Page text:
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Citron, Stephen

PERSONAL: Married Anne Edwards (a writer).

ADDRESSES: Home—CT. Agent—c/o Author Mail, Yale University Press, P.O. Box 209040, New Haven, CT 06520-9040.

CAREER: Composer, lyricist, and writer.



(With wife, Anne Edwards) The Inn and Us, Random House (New York, NY), 1976.

Songwriting: A Complete Guide to the Craft, Morrow (New York, NY), 1985.

The Musical from the Inside Out, I. R. Dee (Chicago, IL), 1992.

Jerry Herman: Poet of the Showtune, Yale University Press (New Haven, CT), 2004.

Contributor of preface, discography, and bibliography to The Paderewski Memoirs, by Ignace Jan Paderewski and Mary Lawton, Da Capo Press (New York, NY), 1980.


Noel and Cole: The Sophisticates, Oxford University Press (New York, NY), 1993.

The Wordsmiths: Oscar Hammerstein II and Alan Jay Lerner, Oxford University Press (New York, NY), 1995.

Sondheim and Lloyd-Webber: The New Musical, Oxford University Press (New York, NY), 2001.

SIDELIGHTS: Composer and lyricist Stephen Citron is the author of a number of critically acclaimed books about the theater, including Noel and Cole: The Sophisticates and Sondheim and Lloyd-Webber: The New Musical. Citron's 1985 title Songwriting: A Complete Guide to the Craft deemed "one of the most important manuals on that elusive art" by Martin Schaeffer in Back Stage, is a highly regarded reference work. In 1992 Citron published The Musical from the Inside Out, which takes readers "through the making of a musical from premise to production," according to a critic in American Theatre. In the work, Citron examines such issues as copyrighting, auditioning, writing, producing, and rehearsing. Reviewing The Musical from the Inside Out, Schaeffer commented that the author's "writing is clear, crisp, and utterly informative." He concluded that Citron took "a complex and often elusive subject and made it not only easily comprehensible but a fun read, as well."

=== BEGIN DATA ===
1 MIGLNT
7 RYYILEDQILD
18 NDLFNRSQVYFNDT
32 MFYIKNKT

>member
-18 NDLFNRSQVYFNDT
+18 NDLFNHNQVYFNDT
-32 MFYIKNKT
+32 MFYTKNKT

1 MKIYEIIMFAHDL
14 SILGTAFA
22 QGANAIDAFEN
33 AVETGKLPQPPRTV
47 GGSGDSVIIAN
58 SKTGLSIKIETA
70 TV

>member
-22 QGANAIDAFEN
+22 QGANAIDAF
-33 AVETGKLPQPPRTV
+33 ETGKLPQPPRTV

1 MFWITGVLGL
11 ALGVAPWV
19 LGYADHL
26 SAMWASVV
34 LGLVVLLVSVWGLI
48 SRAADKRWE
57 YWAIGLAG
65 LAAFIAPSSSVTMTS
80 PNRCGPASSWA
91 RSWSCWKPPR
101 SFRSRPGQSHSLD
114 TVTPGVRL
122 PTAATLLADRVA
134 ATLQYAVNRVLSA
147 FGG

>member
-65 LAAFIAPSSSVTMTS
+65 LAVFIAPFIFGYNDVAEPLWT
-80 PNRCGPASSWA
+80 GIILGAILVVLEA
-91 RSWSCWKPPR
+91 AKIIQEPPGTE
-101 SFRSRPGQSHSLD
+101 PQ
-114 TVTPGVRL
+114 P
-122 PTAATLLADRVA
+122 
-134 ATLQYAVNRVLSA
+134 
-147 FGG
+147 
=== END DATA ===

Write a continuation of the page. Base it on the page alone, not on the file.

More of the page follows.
In Noel and Cole, part of the "Great Songwriters" series, Citron examines the lives and careers of two distinguished twentieth-century composers, Noel Coward and Cole Porter. Washington Post Book World contributor Jonathan Yardley noted, "They were, as Citron has it in his subtitle, 'The Sophisticates,' men who in ways both alike and dissimilar became the spokesmen for and embodiments of cosmopolitan style in the years between the wars." Yardley added that "beyond the occasionally brittle wit of their words and music lay a powerful sense of the heart's yearnings, one that produced some of the loveliest sentimental music of the age." By arranging the stories of Coward and Porter in parallel, Citron "allows us to compare the ebb and flow of their careers and to observe their many similarities and their intersecting social circles," wrote American Theatre reviewer David Olivenbaum. Despite their contrasting backgrounds—Coward came from a working-class family in England, Porter from a wealthy family in America's heartland—the pair had many experiences in common. Both were raised by ineffectual fathers and strong-willed mothers, both were homosexual, and both enjoyed celebrity. Citron also "demonstrates that they shared a similar witty and intellectual approach to their work," observed a critic in Publishers Weekly. Andrew Lamb, writing in Notes, similarly remarked, "As a composer and lyricist himself, Citron is well qualified to analyze both aspects of the creators' art, which he does with the aid of both music examples and quotations from the lyrics. His comments are sound and sensible, if rarely particularly enlightening." Yardley offered qualified praise for Noel and Cole, stating, "Citron is well-informed about the words and music of both men and about the music of their era generally, but he never manages to draw Coward and Porter together in ways the one is entitled to expect in a dual biography." Lamb, however, presented a different opinion, writing that "this ingeniously contrived, exhaustively researched book provides rewarding reading and deserves a prominent place in the bibliographies of both its subjects."